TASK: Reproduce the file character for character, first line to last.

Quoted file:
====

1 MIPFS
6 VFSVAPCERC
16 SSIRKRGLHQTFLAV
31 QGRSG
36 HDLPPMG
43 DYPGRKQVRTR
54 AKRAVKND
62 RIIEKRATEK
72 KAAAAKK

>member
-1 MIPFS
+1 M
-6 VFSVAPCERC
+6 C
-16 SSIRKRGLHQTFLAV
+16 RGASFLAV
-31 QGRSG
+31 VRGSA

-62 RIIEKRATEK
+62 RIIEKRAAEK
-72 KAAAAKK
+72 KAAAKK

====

1 MIPFS
6 VFSVAPCERC
16 SSIRKRGLHQTFLAV
31 QGRSG
36 HDLPPMG
43 DYPGRKQVRTR
54 AKRAVKND
62 RIIEKRATEK
72 KAAAAKK

>member
-1 MIPFS
+1 M
-6 VFSVAPCERC
+6 C
-16 SSIRKRGLHQTFLAV
+16 RGASFLAV
-31 QGRSG
+31 VRGSA

-62 RIIEKRATEK
+62 RIIEKRAAEK
-72 KAAAAKK
+72 KAAAKK